LabView "everywhere" at NI Week '99

On the road to making real-time more real, James Truchard, National Instruments' (NI) president and ceo, says running graphical software in real-time—independent of hardware devices—is the future platform for building computer-based measurement and automation systems.


On the road to making real-time more real, James Truchard, National Instruments' (NI) president and ceo, says running graphical software in real-time—independent of hardware devices—is the future platform for building computer-based measurement and automation systems.

In his keynote speech—which opened NI Week here Aug. 18—Dr. Truchard told 1,000 attendees the time is right for graphical tools, especially NI's LabView RT, to be used in real-time programming.

LabView (see Product Focus, CE, Sept. '99, p. 131) allows users to program instruments for specific needs and present data with interactive graphics. LabView's virtual instrument (VI) programs have traditionally run on processors inside PCs, but LabView RT enables VIs to operate inside many devices, such as portable instruments, machine controllers, industrial PCs, and web-based instruments. For test and measurement, LabView RT can help downsize automated test equipment and create multi-instruments in one chassis that function as an entire stack of traditional instruments. LabView RT can also be used for machine automation applications.

"National Instruments sees computers and instruments coming together. In the next millennium, NI is going to embrace computers as never before in our strategy of computer-based measurement and automation," says Dr. Truchard. "Our vision for the next few years will focus on LabView RT or embedded. I will be very interested to see LabView running on the other end of the computer cable. We are going to work hard to make that happen because our goal is to work with as many technologies as possible."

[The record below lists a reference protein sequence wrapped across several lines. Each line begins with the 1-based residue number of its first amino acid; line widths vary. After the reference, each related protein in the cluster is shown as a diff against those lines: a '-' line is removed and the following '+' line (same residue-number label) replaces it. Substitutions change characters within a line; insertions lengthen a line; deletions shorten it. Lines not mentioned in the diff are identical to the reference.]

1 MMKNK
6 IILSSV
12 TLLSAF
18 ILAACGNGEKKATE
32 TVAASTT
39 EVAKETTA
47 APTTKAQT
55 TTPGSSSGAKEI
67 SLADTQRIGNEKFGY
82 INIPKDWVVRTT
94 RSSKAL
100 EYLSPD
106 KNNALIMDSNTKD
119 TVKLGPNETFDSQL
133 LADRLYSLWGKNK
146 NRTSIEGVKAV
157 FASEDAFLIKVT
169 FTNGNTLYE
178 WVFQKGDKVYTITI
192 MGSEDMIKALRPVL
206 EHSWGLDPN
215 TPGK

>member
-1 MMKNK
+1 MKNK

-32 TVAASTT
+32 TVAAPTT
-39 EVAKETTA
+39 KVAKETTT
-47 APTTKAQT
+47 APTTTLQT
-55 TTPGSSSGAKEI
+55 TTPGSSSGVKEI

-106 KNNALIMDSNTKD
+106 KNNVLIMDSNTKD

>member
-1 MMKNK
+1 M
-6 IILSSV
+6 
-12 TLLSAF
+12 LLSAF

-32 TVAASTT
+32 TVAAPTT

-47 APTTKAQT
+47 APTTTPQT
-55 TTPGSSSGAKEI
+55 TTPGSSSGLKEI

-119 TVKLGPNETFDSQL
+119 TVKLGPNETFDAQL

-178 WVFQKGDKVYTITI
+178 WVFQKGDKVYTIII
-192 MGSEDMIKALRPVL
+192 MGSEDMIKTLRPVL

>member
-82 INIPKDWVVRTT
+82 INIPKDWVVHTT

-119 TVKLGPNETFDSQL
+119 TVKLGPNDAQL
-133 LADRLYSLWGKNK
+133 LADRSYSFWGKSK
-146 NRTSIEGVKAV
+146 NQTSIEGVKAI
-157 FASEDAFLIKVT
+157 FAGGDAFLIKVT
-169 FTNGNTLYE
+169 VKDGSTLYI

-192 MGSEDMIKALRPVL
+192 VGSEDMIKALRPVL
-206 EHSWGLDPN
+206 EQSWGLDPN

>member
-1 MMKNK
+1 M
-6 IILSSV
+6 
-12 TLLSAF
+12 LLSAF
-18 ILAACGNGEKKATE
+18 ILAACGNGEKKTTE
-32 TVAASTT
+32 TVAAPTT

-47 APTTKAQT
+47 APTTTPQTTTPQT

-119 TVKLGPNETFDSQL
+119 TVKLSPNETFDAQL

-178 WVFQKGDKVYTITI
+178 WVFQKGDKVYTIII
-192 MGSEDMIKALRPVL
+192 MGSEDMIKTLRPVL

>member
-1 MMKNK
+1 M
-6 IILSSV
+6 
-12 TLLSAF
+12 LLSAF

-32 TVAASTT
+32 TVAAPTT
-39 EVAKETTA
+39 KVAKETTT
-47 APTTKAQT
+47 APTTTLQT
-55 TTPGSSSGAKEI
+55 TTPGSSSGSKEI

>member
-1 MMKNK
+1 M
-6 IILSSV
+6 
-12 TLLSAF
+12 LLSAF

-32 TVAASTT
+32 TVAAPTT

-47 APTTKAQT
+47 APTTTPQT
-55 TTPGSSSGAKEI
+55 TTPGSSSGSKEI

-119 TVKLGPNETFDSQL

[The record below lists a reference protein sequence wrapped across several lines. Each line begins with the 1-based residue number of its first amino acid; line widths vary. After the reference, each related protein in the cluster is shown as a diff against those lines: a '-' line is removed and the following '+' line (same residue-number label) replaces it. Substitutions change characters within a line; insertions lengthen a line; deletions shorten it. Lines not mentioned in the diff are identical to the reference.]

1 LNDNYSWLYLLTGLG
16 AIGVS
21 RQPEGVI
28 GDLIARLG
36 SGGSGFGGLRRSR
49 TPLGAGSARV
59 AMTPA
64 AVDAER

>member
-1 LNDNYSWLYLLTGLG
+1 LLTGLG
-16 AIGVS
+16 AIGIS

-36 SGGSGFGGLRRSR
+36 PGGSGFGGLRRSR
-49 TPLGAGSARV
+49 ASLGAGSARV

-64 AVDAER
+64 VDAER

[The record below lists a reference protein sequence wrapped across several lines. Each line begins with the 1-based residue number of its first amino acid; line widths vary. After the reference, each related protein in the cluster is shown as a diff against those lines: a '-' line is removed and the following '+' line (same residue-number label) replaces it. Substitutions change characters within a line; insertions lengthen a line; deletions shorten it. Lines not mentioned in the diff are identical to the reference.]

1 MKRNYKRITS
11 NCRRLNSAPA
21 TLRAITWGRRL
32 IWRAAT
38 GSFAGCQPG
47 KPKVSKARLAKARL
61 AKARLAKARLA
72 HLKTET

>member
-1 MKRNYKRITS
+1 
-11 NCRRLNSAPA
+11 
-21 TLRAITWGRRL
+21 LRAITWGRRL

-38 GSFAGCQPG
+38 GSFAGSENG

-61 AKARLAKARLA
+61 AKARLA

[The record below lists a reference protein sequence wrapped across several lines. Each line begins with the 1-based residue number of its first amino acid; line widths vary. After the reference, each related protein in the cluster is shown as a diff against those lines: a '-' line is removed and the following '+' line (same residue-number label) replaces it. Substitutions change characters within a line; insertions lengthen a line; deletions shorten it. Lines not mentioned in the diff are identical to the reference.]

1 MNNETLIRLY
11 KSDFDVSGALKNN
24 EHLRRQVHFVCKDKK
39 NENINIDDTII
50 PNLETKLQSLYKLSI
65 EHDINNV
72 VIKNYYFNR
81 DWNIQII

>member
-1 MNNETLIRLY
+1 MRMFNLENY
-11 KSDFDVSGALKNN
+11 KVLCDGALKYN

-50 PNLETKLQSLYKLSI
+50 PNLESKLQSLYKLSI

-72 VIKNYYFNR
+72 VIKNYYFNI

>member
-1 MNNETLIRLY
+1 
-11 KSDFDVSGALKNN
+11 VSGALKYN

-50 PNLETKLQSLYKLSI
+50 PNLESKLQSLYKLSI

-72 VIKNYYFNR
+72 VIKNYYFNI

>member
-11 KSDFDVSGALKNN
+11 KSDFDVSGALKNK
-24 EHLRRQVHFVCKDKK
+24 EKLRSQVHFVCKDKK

During NI Week, the company announced that LabView's image processing capabilities have been expanded to include high-speed pattern and color matching by incorporating the company's IMAQ Vision 5.0 software. To match patterns, NI uses a patent-pending image algorithm that runs 100 times faster than traditional gray-scale correlation matching.

Likewise, NI's Sound and Vibration Toolkit has been added to LabView. The kit saves time on sound and vibration measurements by using preprogrammed analysis functions, which also means users don't have develop analysis routines.

Staged at the Austin Convention Center, NI Week included technical presentations, hands-on workshops, an exhibit hall, a Meet the Experts night, and online formats for showcasing software, test, measurement, and automation applications. It also allowed attendees to learn about developments from NI's Alliance partners and other industry experts. The presentations were evenly balanced between NI products and other industry products. Topics included "Choosing the Right Fieldbus," "Connecting to Plant-Floor Measurements," and "OPC—To the Internet and Beyond."

In other news, NI announced Sept. 7 that it acquired GfS Systemtechnik GmbH & Co. KG (Aachen, Germany), an automotive software firm, for an undisclosed sum. The purchase, which includes a subsidiary in Novi, Michigan, resolves an earlier LabView-related patent infringement dispute.

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